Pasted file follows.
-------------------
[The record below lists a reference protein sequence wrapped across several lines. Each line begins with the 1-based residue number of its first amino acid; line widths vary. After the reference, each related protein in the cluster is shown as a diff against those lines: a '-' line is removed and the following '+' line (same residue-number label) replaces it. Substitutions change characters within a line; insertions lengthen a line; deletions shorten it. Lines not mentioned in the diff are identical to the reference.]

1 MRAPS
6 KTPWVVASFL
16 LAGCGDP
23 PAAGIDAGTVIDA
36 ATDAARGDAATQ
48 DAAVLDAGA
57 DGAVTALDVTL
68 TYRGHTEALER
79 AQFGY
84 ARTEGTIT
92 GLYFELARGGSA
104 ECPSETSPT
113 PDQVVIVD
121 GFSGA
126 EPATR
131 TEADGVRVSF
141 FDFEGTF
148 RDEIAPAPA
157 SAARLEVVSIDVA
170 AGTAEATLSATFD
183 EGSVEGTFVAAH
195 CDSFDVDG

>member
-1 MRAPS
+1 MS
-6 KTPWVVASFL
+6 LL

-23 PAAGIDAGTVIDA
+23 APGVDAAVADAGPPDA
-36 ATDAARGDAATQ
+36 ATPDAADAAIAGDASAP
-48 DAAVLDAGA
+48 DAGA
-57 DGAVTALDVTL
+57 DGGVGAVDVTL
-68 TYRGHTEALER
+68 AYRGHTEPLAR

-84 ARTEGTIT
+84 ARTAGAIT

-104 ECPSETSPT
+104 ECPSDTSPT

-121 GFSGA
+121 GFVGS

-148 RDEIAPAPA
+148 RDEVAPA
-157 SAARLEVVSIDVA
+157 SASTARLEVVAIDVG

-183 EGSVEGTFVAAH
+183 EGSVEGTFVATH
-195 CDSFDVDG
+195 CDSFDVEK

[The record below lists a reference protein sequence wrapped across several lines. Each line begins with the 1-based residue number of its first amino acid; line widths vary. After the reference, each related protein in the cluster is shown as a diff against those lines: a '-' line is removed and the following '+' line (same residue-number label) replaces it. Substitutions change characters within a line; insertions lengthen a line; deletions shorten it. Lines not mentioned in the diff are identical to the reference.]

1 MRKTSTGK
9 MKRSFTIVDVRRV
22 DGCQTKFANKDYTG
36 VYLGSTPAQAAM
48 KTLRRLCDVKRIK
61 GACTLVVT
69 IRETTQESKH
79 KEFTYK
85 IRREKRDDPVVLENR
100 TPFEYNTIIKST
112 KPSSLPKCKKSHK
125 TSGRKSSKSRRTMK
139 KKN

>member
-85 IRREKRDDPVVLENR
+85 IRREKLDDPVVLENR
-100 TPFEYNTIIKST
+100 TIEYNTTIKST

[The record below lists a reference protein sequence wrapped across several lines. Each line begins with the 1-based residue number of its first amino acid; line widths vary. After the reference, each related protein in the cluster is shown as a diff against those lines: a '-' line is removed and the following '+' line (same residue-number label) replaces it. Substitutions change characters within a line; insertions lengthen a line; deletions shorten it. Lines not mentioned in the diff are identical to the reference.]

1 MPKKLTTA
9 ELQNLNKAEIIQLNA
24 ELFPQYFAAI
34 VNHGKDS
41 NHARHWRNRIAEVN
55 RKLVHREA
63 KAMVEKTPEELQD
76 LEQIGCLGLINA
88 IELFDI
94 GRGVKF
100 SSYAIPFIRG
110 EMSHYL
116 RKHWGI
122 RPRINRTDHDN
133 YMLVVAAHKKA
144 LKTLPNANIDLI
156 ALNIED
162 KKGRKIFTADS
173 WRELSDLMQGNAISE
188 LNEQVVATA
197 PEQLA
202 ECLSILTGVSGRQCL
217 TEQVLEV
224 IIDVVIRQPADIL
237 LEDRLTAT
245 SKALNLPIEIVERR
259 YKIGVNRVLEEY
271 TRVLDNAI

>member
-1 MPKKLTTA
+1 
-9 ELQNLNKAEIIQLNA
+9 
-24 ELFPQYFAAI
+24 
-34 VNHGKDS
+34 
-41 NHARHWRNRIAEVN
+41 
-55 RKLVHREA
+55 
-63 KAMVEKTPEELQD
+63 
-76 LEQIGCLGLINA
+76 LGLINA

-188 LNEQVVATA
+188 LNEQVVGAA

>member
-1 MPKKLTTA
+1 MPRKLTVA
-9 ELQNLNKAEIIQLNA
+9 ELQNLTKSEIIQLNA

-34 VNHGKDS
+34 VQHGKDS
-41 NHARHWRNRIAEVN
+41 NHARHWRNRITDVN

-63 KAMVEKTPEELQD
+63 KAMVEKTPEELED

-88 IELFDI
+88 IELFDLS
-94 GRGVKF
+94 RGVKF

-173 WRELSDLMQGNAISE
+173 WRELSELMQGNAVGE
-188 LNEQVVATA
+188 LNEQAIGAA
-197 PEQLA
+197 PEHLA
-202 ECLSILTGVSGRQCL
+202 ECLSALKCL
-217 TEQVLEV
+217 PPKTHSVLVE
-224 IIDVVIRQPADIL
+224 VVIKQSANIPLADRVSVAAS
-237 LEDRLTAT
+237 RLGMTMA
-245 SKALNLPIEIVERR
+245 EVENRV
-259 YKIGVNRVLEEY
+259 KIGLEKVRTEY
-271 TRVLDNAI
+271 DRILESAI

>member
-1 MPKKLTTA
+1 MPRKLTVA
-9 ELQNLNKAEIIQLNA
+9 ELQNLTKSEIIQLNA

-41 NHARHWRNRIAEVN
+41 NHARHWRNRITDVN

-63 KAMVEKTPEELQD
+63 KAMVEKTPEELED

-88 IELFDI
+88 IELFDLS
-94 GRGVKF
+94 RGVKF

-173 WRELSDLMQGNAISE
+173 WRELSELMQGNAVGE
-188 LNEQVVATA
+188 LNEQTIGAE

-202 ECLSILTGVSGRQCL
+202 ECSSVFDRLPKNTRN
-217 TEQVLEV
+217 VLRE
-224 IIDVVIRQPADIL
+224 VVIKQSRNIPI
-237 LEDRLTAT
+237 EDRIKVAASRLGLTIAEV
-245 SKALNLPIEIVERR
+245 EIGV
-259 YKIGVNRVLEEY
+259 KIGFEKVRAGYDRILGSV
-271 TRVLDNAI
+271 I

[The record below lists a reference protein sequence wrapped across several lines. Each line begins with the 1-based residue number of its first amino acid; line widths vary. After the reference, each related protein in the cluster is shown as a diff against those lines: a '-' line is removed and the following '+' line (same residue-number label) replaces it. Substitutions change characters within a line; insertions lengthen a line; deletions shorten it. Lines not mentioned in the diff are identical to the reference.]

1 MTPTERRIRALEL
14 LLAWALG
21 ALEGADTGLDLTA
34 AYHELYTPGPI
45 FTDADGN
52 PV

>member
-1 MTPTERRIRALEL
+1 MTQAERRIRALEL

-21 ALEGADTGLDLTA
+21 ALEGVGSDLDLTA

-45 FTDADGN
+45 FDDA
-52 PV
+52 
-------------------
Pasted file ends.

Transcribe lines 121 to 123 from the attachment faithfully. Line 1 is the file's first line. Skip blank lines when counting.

-1 MPKKLTTA
+1 MPRKLTVA
-9 ELQNLNKAEIIQLNA